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GPS Devices “Shut Off” Important Parts of the Brain

Using GPS reduces activity of hippocampus and prefrontal cortex

by Seth Pollard, Natural Society:

Let’s just admit it: If all GPS devices suddenly stopped working, there would be a lot of lost and stranded people on the road. Today, adults may have learned how to read a map, but most kids haven’t the foggiest idea of how to accomplish this task. Researchers are pointing out that without putting this skill to use, we’re starving parts of our brain from much-needed exercise.

It appears that every time you turn to brilliant GPS technology, part of your brain goes on vacation, according to the new study. The old adage “use it or lose it” applies to the brain as much as it applies to any skill set or muscle.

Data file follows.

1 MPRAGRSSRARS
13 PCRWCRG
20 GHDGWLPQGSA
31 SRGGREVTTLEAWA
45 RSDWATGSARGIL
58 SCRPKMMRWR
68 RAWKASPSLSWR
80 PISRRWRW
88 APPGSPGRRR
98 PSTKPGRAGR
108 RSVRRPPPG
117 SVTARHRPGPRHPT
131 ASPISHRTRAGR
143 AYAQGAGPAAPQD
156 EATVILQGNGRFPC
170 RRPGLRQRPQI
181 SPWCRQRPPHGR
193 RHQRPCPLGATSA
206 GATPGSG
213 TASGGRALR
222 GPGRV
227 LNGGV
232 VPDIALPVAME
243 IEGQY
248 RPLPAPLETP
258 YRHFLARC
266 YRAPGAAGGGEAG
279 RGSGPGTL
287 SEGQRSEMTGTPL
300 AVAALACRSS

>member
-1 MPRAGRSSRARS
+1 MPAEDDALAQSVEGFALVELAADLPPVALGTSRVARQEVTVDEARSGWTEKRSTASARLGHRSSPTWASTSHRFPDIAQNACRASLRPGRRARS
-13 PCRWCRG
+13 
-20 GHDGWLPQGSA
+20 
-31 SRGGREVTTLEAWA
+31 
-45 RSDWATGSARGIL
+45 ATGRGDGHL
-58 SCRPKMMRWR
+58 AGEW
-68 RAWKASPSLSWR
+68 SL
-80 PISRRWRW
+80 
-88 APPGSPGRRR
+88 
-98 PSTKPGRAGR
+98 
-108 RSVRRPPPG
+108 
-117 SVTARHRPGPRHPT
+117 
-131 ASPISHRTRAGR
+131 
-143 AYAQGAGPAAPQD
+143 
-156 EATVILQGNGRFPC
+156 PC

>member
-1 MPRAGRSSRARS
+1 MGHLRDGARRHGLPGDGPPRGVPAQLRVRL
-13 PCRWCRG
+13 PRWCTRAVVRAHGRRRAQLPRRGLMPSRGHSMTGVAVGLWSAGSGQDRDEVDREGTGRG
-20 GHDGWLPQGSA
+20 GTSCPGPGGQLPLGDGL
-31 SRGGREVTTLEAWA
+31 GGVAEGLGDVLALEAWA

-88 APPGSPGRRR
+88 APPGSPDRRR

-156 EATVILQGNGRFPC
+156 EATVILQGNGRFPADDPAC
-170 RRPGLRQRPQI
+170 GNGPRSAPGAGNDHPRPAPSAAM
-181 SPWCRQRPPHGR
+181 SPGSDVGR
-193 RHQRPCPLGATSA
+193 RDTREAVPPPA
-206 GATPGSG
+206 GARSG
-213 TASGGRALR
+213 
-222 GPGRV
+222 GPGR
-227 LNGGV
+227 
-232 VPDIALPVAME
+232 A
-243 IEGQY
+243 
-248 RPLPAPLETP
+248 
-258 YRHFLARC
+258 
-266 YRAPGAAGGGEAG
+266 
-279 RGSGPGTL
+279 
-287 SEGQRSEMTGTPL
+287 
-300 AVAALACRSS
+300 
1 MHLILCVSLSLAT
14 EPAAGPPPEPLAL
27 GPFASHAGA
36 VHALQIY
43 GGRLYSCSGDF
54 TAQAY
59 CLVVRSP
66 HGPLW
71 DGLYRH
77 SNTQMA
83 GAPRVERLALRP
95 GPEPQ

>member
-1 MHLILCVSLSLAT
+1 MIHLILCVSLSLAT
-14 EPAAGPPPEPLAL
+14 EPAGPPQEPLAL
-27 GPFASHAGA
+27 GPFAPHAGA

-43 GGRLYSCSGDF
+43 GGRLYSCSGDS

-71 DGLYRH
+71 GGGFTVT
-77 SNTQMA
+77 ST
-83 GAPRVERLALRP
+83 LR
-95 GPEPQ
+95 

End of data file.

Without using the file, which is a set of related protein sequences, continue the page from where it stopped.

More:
Researchers write in Nature Communications that the hippocampus is used by the brain to process potential routes to take and also to remember street layouts. [1]

Hugo Spiers from University College London’s experimental psychology group and a senior author on the paper said in a statement:

“Entering a junction such as Seven Dials in London, where seven streets meet, would enhance activity in the hippocampus, whereas a dead-end would drive down its activity.” [1]

For the study, researchers examined how the brain maps out the network of streets, plans journeys, and copes with unexpected detours. The study involved just 24 individuals who were asked to navigate a simulation of the Soho area of central London as researchers monitored their brain activity using a scanner. [2]

In some of the experiments, participants had to navigate to a destination by indicating a left or right turn at every junction. In others, they had to push a button to follow the optimized path determined by the computer. The team looked at the activity in each person’s hippocampus, as well as the prefrontal cortex, which is involved in planning and decision-making.

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